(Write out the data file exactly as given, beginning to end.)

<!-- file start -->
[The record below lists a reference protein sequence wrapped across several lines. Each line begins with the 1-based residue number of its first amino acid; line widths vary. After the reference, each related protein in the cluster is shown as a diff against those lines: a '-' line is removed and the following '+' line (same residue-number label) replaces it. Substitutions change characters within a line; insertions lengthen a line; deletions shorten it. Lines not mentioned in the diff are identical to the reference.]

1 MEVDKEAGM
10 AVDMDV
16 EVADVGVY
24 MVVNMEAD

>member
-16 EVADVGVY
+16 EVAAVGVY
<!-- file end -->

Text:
[The record below lists a reference protein sequence wrapped across several lines. Each line begins with the 1-based residue number of its first amino acid; line widths vary. After the reference, each related protein in the cluster is shown as a diff against those lines: a '-' line is removed and the following '+' line (same residue-number label) replaces it. Substitutions change characters within a line; insertions lengthen a line; deletions shorten it. Lines not mentioned in the diff are identical to the reference.]

1 MEVDKEAGM
10 AVDMDV
16 EVADVGVY
24 MVVNMEAD

>member
-16 EVADVGVY
+16 EVAAVGVY